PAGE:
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Robert J. Corber

The author reviews Barry Jenkins’s 2018 film adaptation of Baldwin’s novel, If Beale Street Could Talk, finding that Jenkins’s lush, painterly, and dreamlike visual style successfully translates Baldwin’s cadenced prose into cinematic language. But in interpreting the novel as the “perfect fusion” of the anger of Baldwin’s essays and the sensuality of his fiction, Jenkins overlooks the novel’s most significant aspect, its gender politics. Baldwin began working on If Beale Street Could Talk shortly after being interviewed by Black Arts poet Nikki Giovanni for the PBS television show, Soul!. Giovanni’s rejection of Baldwin’s claims that for black men to overcome the injuries of white supremacy they needed to fulfill the breadwinner role prompted him to rethink his understanding of African American manhood and deeply influenced his representation of the novel’s black male characters. The novel aims to disarticulate black masculinity from patriarchy. Jenkins’s misunderstanding of this aspect of the novel surfaces in his treatment of the character of Frank, who in the novel serves as an example of the destructiveness of patriarchal masculinity, and in his rewriting of the novel’s ending.

James Baldwin Review
Open Access (free)
A Review of Hilton Als’ God Made My Face: A Collective Portrait of James Baldwin
Leah Mirakhor

This essay reviews Hilton Als’ 2019 exhibition God Made My Face: A Collective Portrait of James Baldwin at the David Zwirner Gallery. The show visually displays Baldwin in two parts: “A Walker in the City” examines his biography and “Colonialism” examines “what Baldwin himself was unable to do” by displaying the work of contemporary artists and filmmakers whose works resonate with Baldwin’s critiques of masculinity, race, and American empire. Mirakhor explores how Als’ quest to restore Baldwin is part of a long and deep literary and personal conversation that Als has been having since he was in his teens, and in this instance, exploring why and how it has culminated via the visual, instead of the literary. As Mirakhor observes, to be in the exhibit is not to just observe how Als has formed and figured Baldwin, but to see how Baldwin has informed and made Als, one of our most lyrical and impassioned contemporary writers and thinkers.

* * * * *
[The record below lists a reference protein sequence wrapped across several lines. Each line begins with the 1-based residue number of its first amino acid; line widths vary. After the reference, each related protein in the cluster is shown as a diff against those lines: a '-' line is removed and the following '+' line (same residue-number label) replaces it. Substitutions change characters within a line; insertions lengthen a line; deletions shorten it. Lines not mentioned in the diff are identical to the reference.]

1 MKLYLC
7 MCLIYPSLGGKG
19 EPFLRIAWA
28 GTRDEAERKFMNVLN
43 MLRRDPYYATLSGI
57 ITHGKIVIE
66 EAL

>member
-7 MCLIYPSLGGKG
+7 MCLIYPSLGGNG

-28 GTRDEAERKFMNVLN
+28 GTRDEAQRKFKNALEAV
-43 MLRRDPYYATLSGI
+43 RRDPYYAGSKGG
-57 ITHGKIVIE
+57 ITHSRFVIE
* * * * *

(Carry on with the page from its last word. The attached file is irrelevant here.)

James Baldwin Review
Gender adaptations in modern war films
Jeffrey Walsh

widely discussed by a range of female scholars, making it likely that women warriors will not, as in films representing Vietnam, again go ‘missing in action’. 12 ‘I didn’t mean to sound so tough’: masculinity at war Representations of masculinity in war films are endlessly fluid and adaptable, such negotiations and generic inflections being related to the ways in which commercial

in Gender and warfare in the twentieth century
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Heroism, masculinity and violence in Vietnam War narratives
Angela K. Smith

battle, successful action carried out against an enemy, has been an integral part of the way masculinity has been constructed for generations. A simple paradigm, perhaps, but complicated when viewed from the early twenty-first century. Discussing this, the helicopter pilots in Robert Mason’s Vietnam War memoir Chickenhawk ( 1984 ) articulate an interesting paradox. 2 They call themselves ‘chickenhawks’. The metaphor, a hybrid of

in Gender and warfare in the twentieth century
The role of theatre practitioners in exploring the past
Yvette Hutchison

narratives and their effect in facilitating a further understanding of the Commission and the ways in which we engage with the past. It then shifts to look at more realist theatrical engagements with themes either vaguely referred to, absent from, or that emerged from the TRC hearings. Referring to The Dead Wait, Nothing but the Truth and Green Man Flashing, I explore how these plays engage with the themes of exile, ghosts and hauntings, issues related to masculinity, and the tension between justice and compromise in the context of the TRC; thus reflecting some of the

in South African performance and archives of memory
Body hair, genius and modernity